Finally there’s combat in the game. When not exploring or trading on different planets you can ask the local bartender about local bounties. These bounty missions are a throwback to older FPS titles. Generally these are set in a few arenas, and you always start with a pistol. There are power-ups, weapons, and items floating in the air to collect and use. During a bounty mission you must kill off a couple of goons before the person you are hunting will appear, then you off them and you’ve succeeded. However you only get 3 chances to complete the mission, if you die or if the bounty gets away then it’s over.
The bounty parts are a small part of the game and do a good job providing a break from the exploring and the trading parts, but it also has a lot of flaws. There are very few arenas that these take place in and you’ll see the same couple of areas over and over again making the bounty missions feel like carbon copies of each other. The first few times it’s cool, but it wears thin quickly. The AI for the enemies is weird; when you’ve attracted their attention they’ll bunny hop while strafing around. I can understand that in an online match, but the AI bunny hopping all over the place? It’s odd to go after someone with a bounty and watch them make like Frogger.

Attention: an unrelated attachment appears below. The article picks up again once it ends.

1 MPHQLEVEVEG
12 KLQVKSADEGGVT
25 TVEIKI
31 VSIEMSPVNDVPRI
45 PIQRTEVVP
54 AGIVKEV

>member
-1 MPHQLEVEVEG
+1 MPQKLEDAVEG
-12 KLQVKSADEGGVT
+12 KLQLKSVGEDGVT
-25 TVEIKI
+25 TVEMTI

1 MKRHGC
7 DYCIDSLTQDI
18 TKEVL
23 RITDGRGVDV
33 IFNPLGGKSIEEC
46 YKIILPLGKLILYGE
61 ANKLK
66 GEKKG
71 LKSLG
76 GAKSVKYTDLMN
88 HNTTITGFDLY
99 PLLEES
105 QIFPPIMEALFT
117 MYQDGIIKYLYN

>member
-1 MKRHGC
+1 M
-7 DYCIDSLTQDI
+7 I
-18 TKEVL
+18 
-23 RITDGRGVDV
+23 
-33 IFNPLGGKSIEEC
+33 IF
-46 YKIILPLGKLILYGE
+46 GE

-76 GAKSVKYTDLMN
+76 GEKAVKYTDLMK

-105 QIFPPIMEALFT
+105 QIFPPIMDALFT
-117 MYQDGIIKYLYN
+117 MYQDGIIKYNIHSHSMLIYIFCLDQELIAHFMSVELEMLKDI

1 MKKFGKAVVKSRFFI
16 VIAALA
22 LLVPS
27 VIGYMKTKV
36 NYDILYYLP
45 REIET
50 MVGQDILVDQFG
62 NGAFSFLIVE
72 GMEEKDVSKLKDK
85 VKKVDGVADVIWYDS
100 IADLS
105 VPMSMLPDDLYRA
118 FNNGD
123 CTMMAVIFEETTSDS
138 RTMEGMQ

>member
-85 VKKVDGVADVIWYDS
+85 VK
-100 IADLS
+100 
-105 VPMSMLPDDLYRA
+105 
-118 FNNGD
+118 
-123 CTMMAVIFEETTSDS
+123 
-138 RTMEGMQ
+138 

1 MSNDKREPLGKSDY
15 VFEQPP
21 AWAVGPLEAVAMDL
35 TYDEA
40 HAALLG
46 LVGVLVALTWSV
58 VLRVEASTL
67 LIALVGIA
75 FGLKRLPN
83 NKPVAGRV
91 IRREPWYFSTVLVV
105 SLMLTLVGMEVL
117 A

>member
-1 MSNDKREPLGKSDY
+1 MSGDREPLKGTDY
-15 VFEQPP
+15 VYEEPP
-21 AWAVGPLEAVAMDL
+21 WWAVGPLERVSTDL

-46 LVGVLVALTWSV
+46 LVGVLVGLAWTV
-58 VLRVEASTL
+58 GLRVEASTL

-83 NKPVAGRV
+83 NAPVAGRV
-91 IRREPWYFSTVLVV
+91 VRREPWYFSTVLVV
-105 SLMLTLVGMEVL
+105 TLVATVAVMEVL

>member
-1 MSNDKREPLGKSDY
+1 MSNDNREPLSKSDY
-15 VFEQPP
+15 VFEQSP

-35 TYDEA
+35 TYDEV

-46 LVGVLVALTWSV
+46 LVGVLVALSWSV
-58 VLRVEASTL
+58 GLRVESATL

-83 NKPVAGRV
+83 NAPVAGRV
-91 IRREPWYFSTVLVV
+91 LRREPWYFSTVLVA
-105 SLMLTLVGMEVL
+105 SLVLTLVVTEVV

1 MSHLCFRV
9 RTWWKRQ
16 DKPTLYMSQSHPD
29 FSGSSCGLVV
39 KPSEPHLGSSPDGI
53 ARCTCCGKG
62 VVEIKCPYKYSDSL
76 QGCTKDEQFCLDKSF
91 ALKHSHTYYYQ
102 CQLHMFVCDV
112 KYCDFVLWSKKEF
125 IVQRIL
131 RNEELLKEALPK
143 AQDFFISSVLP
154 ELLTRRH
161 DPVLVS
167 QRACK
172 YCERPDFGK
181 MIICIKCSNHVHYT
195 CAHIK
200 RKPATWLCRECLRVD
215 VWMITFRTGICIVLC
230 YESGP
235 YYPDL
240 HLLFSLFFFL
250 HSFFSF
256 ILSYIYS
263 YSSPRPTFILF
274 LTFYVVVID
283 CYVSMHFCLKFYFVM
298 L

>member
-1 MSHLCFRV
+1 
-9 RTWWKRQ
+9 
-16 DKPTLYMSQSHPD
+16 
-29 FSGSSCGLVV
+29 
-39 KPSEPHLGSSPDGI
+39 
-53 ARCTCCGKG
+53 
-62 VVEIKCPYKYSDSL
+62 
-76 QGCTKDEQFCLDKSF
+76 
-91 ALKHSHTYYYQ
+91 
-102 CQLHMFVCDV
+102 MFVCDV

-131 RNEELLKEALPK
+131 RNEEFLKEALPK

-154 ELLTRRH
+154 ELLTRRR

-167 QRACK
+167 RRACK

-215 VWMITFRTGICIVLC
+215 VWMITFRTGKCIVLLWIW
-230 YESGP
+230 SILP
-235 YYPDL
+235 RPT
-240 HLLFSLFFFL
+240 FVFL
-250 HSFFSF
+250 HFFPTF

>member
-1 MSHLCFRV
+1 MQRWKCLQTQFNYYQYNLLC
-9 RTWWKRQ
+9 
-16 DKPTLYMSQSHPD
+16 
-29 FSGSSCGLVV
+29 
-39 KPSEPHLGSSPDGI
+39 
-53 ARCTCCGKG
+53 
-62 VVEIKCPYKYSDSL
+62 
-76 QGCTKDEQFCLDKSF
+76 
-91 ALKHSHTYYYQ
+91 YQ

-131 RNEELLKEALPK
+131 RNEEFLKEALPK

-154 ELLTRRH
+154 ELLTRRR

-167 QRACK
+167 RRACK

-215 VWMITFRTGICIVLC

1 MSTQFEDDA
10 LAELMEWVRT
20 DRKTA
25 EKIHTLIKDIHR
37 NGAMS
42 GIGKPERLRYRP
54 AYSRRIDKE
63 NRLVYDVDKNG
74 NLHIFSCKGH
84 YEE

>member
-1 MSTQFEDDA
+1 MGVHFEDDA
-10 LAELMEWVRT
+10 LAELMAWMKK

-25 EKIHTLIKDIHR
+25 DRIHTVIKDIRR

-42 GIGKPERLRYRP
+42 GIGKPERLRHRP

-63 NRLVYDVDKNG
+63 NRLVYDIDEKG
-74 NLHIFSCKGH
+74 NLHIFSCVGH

That’s not the only area of the game that you will use combat in, there are times when your ship will be stopped and you will be asked to pay taxes or fight, and in these situations there are no 3 chances, there’s just one, and the fines for failing are pretty steep. There are also specific missions that will occasionally ask you to take out a person that follow the same format as the bounty missions.